Clearing mines in hard-to-reach areas

Report
from Handicap International - Humanity & Inclusion
Published on 30 Oct 2019 View Original

Since 2011, Humanity & Inclusion’s team has cleared 7.5 million square feet of land in Lebanon, the equivalent of 130 soccer fields. In the last two years alone—2017 & 2018—our mine clearance experts found and destroyed 4,500 explosive devices.

Ending a persistent threat

Humanity & Inclusion’s four demining teams are currently clearing fields in the district of Bsharri, which was contaminated by anti-personnel mines in the 1980s. The mined areas are very close to several villages. Accidents just after the civil war, in the 1990s, made a lasting impression on the local population. Since then, Humanity & Inclusion has taught locals how to spot, avoid and report the explosive remnants of war they may come across, and have set up warning signs.

Adapting to the terrain

Depending on the season, Humanity & Inclusion’s mine clearance experts operate in different types of terrain. In the summer months, they work at high altitude, and in winter, when it starts to snow, they return to the lower ground. Sometimes the land is hard to get to and the mine clearance experts have to build a makeshift staircase with sandbags to access certain areas. Heavy rain makes the slopes slippery and sometimes prevents teams from working.

Hard-to-find and different types of mines

The mines in Bsharri are old and buried in thick undergrowth. Mine clearance experts use metal detectors to locate them. When they find one, rather than move it, the team leader detonates it on the spot. Other mines are plastic, rendering them undetectable. To find them, mine clearance experts probe large swathes of land.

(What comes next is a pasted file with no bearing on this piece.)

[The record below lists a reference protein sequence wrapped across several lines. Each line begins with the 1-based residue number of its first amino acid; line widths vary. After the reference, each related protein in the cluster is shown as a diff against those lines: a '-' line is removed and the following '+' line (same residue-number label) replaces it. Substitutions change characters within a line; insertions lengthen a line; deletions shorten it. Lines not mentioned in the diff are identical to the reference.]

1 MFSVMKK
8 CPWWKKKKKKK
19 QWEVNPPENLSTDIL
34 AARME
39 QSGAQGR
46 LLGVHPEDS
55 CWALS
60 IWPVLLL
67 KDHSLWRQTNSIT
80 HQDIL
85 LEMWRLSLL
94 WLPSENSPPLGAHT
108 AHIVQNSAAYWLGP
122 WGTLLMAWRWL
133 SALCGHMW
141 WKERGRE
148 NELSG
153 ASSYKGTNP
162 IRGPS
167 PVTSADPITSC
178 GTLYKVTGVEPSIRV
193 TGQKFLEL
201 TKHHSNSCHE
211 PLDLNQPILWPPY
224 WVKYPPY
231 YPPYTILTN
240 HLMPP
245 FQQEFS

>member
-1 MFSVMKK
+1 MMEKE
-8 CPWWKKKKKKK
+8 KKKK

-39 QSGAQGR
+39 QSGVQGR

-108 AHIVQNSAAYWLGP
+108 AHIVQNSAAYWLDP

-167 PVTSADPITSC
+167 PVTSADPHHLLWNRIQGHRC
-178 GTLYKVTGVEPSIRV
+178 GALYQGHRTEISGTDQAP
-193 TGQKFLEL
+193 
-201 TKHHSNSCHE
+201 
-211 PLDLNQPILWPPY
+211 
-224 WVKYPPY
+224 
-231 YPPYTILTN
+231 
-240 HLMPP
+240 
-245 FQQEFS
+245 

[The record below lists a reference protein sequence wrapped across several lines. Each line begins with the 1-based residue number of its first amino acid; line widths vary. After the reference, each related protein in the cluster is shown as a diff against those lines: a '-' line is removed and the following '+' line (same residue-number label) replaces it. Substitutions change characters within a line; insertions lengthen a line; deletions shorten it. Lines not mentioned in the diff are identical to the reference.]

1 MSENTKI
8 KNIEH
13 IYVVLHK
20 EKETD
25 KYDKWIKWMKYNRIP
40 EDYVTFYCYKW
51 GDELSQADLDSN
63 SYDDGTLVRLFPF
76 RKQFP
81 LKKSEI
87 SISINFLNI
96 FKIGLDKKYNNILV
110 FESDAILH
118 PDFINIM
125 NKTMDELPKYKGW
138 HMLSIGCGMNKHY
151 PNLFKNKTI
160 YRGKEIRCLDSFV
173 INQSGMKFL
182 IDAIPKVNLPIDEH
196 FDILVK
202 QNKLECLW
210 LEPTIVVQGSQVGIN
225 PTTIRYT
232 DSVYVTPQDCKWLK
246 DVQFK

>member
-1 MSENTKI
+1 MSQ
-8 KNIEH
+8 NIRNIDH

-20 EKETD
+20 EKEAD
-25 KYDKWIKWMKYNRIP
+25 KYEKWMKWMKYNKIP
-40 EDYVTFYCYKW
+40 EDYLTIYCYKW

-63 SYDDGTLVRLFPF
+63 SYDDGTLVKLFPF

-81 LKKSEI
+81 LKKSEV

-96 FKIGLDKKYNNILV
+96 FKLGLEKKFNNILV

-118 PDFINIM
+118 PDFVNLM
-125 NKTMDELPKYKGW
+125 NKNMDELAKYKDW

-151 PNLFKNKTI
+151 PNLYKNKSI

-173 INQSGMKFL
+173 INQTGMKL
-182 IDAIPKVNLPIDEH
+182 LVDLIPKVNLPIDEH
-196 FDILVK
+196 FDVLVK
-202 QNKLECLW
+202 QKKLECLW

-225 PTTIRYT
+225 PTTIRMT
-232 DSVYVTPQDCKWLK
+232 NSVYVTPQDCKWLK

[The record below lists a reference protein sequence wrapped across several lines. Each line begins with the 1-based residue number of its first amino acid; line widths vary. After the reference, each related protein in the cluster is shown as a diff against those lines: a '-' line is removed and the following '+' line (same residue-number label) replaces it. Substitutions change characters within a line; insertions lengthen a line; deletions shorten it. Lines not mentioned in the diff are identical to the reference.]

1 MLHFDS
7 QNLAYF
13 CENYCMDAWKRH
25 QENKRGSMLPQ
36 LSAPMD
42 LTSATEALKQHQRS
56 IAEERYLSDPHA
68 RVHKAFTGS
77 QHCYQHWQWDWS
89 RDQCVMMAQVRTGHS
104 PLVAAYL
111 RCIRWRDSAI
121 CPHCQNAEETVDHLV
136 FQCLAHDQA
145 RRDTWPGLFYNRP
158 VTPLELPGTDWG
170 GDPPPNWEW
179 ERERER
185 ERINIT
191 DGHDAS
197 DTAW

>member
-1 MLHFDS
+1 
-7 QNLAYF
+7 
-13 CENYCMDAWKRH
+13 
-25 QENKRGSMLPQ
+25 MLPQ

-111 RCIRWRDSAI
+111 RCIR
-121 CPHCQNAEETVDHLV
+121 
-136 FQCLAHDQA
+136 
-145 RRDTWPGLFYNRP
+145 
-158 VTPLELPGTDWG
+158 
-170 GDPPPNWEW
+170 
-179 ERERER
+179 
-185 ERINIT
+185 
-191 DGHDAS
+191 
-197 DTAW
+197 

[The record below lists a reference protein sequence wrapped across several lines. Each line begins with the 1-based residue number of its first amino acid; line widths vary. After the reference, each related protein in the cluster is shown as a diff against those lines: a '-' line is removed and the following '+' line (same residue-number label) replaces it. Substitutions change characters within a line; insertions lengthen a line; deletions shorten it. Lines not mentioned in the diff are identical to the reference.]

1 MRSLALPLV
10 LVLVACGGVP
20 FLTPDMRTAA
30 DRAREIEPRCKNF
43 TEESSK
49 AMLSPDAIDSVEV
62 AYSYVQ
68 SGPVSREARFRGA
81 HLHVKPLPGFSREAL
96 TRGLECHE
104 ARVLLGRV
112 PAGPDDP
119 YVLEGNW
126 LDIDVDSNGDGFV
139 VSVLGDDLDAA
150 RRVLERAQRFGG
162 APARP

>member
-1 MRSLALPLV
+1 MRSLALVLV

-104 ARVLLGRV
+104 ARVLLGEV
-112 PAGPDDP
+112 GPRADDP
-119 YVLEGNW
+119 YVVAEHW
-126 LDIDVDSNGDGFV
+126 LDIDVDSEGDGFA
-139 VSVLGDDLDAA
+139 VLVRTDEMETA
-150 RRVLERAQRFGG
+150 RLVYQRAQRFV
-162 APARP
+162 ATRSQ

Restoring land

Humanity & Inclusion stays in close contact with the people who live close to the minefields. It is essential to update them on operations, particularly if they own land cleared of mines. It is also vital to warn local shepherds, who are among the most frequent casualties.

After the civil war, many villagers had to sell their mined land and leave the region. Some abandoned their land all together. Since the start of the clearance operations, 30,000 villagers have returned. Today, 76% of owners have rebuilt their homes or started growing olives, pears, and grapes again.

Thanks to support from Humanity & Inclusion donors and the U.S. Department of State’s Office of Weapons Removal and Abatement, communities in Lebanon can return to their homes and live in safety.

Humanity & Inclusion in Lebanon

Humanity & Inclusion began working in Lebanon in 1992, supporting local associations with rehabilitation and psychosocial support projects. Since 2011, our mine action teams have been clearing landmines and other explosive remnants of war left from previous conflicts. In the summer of 2012, we began supplying relief to Syrian refugees in Lebanon with a special emphasis on helping those with disabilities and serious injuries. Learn more about our work in Lebanon.